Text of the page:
Should a movie set entirely in rural Arkansas, directed by an American director and filmed in the United States count as a foreign movie or an American one? When "Minari," a semiautobiographical film directed by Lee Isaac Chung, won the Golden Globes' best foreign language film in February 2021 because the majority of the movie's dialogue is in Korean, the practice of categorizing non-English languages as "foreign" was once again contested.
What counts as a foreign language in this country where nearly 20% of households speak a first language other than English? Who is seen as foreign?
Questions about Asian American identity and its seemingly perpetual otherness haunt the public imagination in a year where anti-Asian hate crimes in the United States have risen nearly 150%.
"Minari," while set in the 1980s, raises similar questions about belonging, immigration and the American dream as the movie follows the struggle of a young Korean American family of four who have recently relocated from California to rural Arkansas.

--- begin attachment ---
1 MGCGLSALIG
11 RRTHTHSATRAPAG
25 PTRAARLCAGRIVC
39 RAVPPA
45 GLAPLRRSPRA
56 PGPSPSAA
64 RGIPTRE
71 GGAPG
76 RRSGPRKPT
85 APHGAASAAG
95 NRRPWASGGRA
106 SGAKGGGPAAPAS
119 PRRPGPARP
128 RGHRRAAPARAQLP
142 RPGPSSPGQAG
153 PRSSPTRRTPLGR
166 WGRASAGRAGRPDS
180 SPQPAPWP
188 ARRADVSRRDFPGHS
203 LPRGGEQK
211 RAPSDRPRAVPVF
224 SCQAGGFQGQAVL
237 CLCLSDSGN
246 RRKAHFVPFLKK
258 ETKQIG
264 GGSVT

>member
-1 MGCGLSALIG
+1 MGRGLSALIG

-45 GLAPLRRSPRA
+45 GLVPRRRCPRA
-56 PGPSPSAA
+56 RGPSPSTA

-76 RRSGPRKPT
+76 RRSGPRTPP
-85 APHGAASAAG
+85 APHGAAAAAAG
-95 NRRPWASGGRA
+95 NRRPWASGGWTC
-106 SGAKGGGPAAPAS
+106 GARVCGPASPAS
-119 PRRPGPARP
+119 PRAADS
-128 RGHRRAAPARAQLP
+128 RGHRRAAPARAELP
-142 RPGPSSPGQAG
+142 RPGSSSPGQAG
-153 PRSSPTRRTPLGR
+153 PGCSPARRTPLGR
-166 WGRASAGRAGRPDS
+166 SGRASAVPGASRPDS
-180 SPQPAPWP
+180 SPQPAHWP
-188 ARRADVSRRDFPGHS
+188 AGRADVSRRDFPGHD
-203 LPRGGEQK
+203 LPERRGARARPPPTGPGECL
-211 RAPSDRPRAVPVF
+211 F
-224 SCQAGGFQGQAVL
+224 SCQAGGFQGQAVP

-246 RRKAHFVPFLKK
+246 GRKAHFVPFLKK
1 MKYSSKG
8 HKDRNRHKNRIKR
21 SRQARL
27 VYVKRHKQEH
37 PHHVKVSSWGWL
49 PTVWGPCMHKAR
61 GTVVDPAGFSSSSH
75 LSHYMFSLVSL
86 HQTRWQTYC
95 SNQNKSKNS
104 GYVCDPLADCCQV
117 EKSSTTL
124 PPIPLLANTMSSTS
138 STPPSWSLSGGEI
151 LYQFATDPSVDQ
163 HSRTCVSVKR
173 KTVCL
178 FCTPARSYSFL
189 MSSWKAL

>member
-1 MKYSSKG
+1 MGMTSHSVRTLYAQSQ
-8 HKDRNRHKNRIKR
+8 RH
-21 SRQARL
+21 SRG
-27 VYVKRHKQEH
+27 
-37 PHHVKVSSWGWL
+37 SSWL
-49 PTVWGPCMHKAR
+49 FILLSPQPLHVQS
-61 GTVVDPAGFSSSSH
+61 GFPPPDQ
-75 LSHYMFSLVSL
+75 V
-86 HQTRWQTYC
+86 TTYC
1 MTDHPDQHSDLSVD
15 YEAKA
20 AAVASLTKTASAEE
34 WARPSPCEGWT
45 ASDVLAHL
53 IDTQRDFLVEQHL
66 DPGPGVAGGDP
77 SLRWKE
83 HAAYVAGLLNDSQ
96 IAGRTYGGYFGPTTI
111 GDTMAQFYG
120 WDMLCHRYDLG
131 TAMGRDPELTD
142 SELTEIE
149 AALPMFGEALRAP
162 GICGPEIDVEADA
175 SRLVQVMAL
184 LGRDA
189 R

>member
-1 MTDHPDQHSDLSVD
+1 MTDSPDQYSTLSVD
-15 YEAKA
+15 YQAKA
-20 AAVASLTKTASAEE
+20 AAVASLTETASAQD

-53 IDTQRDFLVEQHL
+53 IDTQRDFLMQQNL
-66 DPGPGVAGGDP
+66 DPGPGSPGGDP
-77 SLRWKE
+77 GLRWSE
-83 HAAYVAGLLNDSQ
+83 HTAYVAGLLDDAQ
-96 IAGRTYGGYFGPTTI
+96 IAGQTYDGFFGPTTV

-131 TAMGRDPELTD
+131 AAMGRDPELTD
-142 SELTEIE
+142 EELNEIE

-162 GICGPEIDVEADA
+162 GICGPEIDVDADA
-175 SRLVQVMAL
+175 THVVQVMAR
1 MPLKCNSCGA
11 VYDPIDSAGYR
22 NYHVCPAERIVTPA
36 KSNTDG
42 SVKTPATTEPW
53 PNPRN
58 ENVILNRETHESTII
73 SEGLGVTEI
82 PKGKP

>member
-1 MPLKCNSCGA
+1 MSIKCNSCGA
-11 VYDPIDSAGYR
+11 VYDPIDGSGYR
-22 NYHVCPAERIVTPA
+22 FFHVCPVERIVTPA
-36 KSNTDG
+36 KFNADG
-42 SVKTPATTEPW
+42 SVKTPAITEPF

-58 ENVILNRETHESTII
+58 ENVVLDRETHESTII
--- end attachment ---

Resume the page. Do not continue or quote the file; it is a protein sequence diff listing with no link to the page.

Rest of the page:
During the day, the parents, Jacob and Monica Yi (Steven Yeun and Yeri Han), work as chicken sexers, a skilled but tedious manual labor job that is taken on by many immigrant Americans. Wanting his two young children, Anne and David (Noel Kate Cho and Alan Kim), to see him "succeed at something for once," Jacob works to start a 50-acre farm to grow and sell Korean vegetables to the ever-rising Korean immigrant population in the United States.
The children's down-to-earth but whimsical grandmother, Soonja (Yuh-Jung Youn), soon joins the family in Arkansas to provide them support. Among the many items Soonja brought to Arkansas in her luggage were seeds of the minari plant, a versatile Korean vegetable that, once planted near water, grows and spreads exponentially on its own.
The exponential growth of the minari plant — which, at the end of the movie, helps feed the entire Yi family when their farm crops are destroyed in a fire — calls to my mind yet another tiny seed whose growth symbolizes providence and faith: the mustard seed.